The biggest advice, if I could go back and tell my 18 or 15 year old self, is to just keep making stuff. A lot of people get down on like, “Oh, I suck,” but you just started. You’re going to get better, but you have to be able to be willing to fail, and fail, and fail, and fail. Keep making your stuff. You’re going to get better. Just keep going, and do not be afraid when someone says, “Yeah that’s really terrible, that script sucks.” Just be like, “Okay, what can I do not to take it personally, what can I do to make it better? How can I improve this?” Just keep going, it only gets better with experience.

Just keep making stuff, no matter how little money you have. There’s so many ways to make movies now – with your iPhones, with rentals on Sharegrid. Write your stories and make them, and tell everyone what you're doing because people want to see people succeed. I haven't experienced people saying… if they ever did say something negative about me, it was more like what can I learn from the experience. Constantly be making stuff, improving yourself, and be proactive. Nobody is going to give you success. Only you can make that yourself. That would be my biggest advice.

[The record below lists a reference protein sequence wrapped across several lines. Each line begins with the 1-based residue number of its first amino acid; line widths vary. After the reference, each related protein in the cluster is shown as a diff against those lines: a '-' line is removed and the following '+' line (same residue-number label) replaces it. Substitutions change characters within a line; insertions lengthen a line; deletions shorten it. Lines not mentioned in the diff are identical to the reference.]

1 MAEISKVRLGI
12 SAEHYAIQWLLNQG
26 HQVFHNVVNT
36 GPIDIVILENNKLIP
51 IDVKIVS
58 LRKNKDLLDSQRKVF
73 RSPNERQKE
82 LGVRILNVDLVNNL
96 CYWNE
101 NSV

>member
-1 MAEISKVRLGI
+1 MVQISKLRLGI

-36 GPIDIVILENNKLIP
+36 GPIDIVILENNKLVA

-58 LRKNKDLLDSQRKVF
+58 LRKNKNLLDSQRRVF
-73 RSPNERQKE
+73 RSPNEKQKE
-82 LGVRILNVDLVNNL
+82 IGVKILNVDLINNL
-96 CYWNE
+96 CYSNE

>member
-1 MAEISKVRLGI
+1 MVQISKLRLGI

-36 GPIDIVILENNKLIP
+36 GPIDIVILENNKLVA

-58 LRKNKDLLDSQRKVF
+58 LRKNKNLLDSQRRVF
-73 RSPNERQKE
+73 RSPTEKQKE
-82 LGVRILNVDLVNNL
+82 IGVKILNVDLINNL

[Read Part Two with Feng-I Fiona Roan and Part Three with Huay-Bing Law.]

Posted by: Clarence Deng on Jun 6, 2018 at 9:19:31 pm

Born to Chinese immigrant parents and raised in the San Francisco bay area, Clarence Deng’s interest in film, TV, and inability to avoid Chinese school lead him to work on a variety of productions in New York, Los Angeles, and Beijing. After graduating with a BFA in Film & TV from NYU, he is currently a freelance Assistant Editor in Hollywood, and works toward contributing his voice to the growing landscape of Asian American cinema.